In any event, most Jurlandia writings are, and will remain, subject to ongoing revision. That is the power and beauty of internet-based publishing: each element, large or small, can be reconsidered and improved. Yet all previous versions of everything ever published on the World Wide Web remain, whether we wish this or not. For example, the WayBack Archive apparently keeps copies of all web pages produced since 1996. Thus, it provides whatever it finds (or sometimes fails to find) in periodical “snapshots” of this website since 2001. WayBack also contains archives of this website’s predecessor, www.jurlandia.am, hosted by the American University of Armenia, where I served as onsite manager of the Department of Law during 1998-03. Obviously, I cannot take responsibility for the accuracy of such archival versions. The list below provides current versions of most Jurlandia writings, plus links from those writings to several precursor writings.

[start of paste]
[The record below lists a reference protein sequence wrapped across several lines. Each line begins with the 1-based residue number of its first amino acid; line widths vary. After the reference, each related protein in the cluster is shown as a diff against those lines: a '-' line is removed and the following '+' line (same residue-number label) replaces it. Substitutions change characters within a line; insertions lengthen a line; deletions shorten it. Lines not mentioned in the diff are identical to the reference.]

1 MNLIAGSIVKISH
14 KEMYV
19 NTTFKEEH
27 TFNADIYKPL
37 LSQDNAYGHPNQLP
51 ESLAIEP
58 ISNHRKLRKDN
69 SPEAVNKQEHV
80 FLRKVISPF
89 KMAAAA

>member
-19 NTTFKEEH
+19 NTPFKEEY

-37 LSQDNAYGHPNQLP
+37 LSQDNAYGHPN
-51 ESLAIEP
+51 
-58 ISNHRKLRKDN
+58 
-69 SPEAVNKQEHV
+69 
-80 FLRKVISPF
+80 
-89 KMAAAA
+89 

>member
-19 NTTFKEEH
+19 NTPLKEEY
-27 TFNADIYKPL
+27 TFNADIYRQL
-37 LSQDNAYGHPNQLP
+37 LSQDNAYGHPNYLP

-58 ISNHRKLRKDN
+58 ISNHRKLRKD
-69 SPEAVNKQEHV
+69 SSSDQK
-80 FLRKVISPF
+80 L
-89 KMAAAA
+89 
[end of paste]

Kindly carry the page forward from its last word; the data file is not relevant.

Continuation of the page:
These writings compose and explain curriculum materials focussed on comparative constitutional arrangements, particularly judicial systems. My years as head of the Almanac of the Federal Judiciary haunt me. Current American jurisprudence has been defiled and corrupted at a time when the United States must become a better exemplar for the whole world. My focus is on global discontinuity and reform.